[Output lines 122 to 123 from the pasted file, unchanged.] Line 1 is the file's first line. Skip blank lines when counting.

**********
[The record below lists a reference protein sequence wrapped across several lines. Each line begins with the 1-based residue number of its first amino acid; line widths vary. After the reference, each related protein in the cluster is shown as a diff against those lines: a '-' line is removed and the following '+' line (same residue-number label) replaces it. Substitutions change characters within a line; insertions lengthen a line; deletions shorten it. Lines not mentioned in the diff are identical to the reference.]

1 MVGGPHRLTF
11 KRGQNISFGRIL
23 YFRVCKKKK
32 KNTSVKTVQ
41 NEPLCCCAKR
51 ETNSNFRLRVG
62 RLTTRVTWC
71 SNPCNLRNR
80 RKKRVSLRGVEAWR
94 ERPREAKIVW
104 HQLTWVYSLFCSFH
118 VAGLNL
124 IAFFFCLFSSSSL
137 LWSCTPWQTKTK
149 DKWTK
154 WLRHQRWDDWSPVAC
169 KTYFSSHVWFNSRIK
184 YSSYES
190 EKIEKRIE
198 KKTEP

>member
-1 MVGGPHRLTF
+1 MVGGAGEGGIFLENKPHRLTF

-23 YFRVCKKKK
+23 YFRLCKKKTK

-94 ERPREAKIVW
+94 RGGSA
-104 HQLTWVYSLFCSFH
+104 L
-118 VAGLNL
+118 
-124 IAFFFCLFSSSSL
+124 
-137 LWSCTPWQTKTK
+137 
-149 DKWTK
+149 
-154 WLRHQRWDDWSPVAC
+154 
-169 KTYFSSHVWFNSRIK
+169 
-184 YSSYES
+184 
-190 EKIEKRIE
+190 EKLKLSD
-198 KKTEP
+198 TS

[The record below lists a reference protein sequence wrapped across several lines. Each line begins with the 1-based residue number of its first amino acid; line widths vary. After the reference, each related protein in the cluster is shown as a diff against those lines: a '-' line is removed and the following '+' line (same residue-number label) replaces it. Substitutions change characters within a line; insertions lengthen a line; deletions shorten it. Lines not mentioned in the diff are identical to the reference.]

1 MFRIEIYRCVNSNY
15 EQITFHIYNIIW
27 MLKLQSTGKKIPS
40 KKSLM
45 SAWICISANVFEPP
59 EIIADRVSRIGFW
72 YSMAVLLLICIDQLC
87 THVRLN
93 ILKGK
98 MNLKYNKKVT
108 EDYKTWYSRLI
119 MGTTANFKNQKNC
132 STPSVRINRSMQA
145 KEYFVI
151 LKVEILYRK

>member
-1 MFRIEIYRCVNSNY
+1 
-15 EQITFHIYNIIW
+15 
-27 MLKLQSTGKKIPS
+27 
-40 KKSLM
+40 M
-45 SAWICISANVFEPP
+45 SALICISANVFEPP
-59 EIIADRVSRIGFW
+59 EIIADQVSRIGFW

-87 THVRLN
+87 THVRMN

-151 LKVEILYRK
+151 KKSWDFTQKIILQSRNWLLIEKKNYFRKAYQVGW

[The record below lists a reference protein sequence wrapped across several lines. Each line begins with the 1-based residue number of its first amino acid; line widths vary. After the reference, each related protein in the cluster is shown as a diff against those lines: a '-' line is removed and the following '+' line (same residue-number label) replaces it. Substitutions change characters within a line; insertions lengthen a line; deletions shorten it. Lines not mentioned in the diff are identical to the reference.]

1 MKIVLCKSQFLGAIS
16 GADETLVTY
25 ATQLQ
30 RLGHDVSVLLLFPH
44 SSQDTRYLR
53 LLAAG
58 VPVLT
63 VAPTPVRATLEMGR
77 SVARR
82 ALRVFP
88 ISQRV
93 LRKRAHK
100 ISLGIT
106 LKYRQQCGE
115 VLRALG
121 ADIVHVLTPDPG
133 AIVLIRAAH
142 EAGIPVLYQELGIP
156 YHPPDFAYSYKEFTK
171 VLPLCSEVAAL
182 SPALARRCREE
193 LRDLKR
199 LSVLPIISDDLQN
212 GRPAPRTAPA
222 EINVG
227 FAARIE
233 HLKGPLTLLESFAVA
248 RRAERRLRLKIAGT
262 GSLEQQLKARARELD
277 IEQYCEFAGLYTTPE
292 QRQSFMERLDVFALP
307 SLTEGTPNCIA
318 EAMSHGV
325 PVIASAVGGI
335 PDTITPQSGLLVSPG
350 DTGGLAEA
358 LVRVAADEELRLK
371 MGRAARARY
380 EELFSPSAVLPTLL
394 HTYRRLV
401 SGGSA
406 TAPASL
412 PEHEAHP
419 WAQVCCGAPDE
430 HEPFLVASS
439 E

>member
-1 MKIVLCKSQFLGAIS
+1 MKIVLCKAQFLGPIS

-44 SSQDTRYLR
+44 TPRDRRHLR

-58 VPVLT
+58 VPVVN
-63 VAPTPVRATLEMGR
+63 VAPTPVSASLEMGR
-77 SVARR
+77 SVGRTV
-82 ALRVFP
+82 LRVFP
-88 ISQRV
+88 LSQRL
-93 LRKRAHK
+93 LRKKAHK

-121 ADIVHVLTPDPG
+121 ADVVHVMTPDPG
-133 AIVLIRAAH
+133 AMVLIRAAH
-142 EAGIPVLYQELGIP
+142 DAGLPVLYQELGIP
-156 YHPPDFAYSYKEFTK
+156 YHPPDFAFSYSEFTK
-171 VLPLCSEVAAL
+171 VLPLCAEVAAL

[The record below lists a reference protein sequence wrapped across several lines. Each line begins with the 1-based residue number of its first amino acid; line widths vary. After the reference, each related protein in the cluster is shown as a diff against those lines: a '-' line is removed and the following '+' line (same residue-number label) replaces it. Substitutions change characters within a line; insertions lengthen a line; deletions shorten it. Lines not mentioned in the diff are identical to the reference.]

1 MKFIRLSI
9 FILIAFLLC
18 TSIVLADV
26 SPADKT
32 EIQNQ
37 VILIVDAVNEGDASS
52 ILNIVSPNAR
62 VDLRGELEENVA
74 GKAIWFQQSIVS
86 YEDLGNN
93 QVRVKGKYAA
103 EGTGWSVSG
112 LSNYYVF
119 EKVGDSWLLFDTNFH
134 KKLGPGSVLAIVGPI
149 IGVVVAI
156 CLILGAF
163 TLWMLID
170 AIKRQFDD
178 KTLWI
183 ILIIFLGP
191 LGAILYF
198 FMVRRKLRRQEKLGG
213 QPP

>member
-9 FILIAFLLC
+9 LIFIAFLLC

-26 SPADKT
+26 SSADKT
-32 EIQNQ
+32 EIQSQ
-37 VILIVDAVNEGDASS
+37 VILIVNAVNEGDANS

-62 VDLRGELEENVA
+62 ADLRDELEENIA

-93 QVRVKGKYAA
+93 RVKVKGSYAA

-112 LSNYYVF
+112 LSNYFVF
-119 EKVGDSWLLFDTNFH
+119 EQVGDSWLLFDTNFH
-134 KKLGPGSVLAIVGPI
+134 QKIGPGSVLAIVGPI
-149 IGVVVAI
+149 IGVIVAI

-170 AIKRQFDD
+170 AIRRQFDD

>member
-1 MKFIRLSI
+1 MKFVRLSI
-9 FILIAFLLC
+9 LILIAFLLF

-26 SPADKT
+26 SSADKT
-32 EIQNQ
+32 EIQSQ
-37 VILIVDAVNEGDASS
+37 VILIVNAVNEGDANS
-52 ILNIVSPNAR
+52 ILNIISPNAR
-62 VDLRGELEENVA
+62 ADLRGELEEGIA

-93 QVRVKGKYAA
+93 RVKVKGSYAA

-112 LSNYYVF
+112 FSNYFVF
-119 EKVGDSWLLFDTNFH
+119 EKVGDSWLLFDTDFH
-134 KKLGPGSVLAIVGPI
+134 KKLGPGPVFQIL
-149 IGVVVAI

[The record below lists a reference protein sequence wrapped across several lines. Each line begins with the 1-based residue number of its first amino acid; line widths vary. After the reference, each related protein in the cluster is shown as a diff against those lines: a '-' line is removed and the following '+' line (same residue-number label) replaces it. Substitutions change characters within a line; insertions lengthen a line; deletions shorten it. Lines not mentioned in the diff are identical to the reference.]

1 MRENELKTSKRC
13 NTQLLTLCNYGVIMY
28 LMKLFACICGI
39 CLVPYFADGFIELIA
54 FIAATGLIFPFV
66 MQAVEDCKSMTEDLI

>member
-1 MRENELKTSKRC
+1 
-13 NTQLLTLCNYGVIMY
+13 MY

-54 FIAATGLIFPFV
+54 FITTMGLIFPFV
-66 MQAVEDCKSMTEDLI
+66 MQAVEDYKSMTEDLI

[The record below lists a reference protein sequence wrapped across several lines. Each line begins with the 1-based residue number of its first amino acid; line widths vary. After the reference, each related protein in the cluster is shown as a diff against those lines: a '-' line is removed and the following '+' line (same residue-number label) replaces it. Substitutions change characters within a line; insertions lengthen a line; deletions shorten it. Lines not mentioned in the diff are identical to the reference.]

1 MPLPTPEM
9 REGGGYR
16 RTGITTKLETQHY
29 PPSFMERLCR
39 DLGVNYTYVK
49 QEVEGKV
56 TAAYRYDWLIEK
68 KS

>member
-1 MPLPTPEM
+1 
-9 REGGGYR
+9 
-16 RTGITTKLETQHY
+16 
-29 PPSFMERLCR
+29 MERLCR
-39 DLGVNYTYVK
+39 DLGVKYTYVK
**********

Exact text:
394 HTYRRLV
401 SGGSA